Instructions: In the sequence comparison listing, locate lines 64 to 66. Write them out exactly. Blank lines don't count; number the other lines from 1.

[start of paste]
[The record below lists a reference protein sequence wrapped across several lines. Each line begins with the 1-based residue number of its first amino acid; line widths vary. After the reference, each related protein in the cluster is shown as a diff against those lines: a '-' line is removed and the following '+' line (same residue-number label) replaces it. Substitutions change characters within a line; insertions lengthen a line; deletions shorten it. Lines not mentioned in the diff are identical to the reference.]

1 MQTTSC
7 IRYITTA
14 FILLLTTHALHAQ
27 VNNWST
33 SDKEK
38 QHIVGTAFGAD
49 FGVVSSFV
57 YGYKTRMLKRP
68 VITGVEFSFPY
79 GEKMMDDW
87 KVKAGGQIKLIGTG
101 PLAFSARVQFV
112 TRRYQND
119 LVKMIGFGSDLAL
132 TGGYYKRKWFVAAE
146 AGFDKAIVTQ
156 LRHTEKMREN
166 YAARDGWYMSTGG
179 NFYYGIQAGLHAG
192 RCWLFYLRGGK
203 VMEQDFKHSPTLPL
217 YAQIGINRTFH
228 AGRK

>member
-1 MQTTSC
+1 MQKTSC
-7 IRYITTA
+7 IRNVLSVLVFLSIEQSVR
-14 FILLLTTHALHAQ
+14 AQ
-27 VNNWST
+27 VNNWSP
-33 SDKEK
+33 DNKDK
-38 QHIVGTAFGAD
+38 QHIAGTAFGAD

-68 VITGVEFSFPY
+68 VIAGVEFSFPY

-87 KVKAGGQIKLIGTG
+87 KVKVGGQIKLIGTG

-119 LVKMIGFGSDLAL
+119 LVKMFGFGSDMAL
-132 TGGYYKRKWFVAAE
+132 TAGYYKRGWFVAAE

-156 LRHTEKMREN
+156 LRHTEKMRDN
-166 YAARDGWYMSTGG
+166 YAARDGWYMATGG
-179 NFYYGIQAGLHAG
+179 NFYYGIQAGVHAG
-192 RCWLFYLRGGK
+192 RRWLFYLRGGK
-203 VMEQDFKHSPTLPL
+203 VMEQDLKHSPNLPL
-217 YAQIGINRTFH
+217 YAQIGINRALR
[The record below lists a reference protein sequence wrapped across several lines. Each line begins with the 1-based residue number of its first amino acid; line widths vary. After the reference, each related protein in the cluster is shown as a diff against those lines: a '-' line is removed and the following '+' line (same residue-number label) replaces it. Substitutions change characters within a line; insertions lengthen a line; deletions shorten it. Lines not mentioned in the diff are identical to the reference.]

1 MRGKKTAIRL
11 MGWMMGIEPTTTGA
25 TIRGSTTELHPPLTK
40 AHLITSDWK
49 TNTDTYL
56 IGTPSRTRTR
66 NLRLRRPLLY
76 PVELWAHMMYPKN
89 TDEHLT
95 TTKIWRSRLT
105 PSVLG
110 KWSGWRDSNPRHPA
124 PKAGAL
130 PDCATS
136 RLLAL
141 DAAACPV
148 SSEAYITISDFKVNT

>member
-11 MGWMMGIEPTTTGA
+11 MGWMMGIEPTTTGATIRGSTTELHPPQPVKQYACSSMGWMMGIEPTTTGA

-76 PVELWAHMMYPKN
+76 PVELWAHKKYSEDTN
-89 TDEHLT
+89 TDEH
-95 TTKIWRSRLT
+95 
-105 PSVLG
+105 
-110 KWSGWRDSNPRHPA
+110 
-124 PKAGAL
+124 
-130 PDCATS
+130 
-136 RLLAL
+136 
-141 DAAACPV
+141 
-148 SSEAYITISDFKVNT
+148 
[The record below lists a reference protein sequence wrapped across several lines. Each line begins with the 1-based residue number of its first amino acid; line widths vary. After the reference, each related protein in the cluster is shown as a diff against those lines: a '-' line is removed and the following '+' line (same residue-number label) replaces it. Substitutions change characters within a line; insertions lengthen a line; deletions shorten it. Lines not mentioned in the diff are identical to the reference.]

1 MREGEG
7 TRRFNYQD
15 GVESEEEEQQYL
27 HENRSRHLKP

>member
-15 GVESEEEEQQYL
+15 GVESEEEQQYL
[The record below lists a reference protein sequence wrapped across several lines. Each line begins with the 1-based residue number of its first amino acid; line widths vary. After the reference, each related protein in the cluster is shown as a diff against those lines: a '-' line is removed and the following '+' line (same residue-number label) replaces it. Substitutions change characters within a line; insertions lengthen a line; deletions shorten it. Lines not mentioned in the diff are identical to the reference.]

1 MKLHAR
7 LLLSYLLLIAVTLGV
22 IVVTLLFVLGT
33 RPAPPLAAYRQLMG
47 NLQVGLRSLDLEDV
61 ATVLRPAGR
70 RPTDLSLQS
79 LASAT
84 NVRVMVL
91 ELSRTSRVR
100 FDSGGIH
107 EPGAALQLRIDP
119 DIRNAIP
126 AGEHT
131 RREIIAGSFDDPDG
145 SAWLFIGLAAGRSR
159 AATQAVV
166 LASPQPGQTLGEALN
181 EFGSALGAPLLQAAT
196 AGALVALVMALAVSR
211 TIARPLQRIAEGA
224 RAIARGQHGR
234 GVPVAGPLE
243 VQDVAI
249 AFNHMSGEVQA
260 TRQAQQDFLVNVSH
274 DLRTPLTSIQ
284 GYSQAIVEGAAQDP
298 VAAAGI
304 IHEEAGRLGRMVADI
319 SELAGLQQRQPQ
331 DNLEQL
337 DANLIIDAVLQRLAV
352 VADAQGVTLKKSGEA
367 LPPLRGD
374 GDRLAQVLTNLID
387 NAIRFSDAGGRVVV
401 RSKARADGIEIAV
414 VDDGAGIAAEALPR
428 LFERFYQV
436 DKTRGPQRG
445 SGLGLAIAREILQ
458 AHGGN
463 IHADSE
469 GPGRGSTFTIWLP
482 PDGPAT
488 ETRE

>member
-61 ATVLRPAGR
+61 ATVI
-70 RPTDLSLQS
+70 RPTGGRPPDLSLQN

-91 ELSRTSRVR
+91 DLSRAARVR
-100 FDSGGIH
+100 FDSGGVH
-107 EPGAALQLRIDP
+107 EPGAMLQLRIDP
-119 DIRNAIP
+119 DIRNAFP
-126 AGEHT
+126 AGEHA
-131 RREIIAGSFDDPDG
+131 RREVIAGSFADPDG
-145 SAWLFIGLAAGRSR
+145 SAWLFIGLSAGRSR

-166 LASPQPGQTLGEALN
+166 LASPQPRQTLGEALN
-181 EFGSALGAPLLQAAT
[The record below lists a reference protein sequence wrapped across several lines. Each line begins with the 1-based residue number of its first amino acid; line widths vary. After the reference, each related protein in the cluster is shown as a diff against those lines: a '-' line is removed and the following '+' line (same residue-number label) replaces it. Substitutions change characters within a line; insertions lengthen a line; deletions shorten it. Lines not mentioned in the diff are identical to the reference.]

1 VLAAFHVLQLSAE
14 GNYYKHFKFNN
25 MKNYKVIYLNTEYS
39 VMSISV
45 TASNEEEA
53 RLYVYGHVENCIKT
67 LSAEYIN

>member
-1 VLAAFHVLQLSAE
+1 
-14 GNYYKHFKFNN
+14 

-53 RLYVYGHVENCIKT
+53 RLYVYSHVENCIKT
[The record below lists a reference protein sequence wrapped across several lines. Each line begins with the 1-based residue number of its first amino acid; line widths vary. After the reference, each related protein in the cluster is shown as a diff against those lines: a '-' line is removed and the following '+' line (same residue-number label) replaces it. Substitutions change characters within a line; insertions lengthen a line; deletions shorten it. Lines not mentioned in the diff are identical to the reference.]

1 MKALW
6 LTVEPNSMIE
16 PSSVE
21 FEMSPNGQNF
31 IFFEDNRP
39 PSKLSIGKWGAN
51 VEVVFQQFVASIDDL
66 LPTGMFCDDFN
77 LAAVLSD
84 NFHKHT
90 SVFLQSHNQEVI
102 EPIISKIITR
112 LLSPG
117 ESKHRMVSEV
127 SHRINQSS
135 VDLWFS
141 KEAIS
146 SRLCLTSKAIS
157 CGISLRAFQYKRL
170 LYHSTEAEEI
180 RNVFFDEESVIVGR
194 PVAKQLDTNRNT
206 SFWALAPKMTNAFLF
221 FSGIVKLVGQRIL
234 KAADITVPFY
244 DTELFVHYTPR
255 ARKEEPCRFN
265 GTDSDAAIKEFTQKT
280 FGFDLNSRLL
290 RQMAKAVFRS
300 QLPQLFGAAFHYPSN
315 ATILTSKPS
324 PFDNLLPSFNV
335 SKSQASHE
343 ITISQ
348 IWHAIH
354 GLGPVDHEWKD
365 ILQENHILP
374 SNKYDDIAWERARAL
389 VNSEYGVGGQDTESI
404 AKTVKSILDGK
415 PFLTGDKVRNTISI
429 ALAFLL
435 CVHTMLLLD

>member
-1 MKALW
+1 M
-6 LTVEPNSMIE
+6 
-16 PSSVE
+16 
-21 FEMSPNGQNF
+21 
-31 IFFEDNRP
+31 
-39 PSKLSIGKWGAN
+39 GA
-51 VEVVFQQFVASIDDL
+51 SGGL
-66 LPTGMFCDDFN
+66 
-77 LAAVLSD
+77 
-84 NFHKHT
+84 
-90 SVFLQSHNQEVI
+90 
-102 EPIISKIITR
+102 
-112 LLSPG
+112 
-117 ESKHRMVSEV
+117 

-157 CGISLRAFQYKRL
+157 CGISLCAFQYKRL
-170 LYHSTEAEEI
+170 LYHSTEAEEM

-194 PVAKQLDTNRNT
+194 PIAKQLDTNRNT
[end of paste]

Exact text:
56 IGTPSRTRTR
66 NLRLRRPLLY
76 PVELWAHMMYPKN